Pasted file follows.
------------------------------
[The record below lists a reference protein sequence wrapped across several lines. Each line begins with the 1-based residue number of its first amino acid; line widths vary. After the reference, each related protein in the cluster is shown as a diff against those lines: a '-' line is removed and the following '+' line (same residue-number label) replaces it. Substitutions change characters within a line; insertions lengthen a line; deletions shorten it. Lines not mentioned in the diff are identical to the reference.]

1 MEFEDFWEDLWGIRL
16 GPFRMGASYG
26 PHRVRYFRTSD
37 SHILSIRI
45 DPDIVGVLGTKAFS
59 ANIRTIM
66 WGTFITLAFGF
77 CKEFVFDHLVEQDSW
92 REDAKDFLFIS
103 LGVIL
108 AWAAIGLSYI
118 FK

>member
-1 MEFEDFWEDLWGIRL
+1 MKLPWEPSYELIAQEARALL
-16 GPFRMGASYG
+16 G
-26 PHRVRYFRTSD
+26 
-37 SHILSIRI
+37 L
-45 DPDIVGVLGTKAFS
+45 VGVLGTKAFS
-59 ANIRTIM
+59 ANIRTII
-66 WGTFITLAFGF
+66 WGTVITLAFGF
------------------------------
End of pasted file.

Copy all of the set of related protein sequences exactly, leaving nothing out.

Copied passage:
[The record below lists a reference protein sequence wrapped across several lines. Each line begins with the 1-based residue number of its first amino acid; line widths vary. After the reference, each related protein in the cluster is shown as a diff against those lines: a '-' line is removed and the following '+' line (same residue-number label) replaces it. Substitutions change characters within a line; insertions lengthen a line; deletions shorten it. Lines not mentioned in the diff are identical to the reference.]

1 MEFEDFWEDLWGIRL
16 GPFRMGASYG
26 PHRVRYFRTSD
37 SHILSIRI
45 DPDIVGVLGTKAFS
59 ANIRTIM
66 WGTFITLAFGF
77 CKEFVFDHLVEQDSW
92 REDAKDFLFIS
103 LGVIL
108 AWAAIGLSYI
118 FK

>member
-1 MEFEDFWEDLWGIRL
+1 MKLPWEPSYELIAQEARALL
-16 GPFRMGASYG
+16 G
-26 PHRVRYFRTSD
+26 
-37 SHILSIRI
+37 L
-45 DPDIVGVLGTKAFS
+45 VGVLGTKAFS
-59 ANIRTIM
+59 ANIRTII
-66 WGTFITLAFGF
+66 WGTVITLAFGF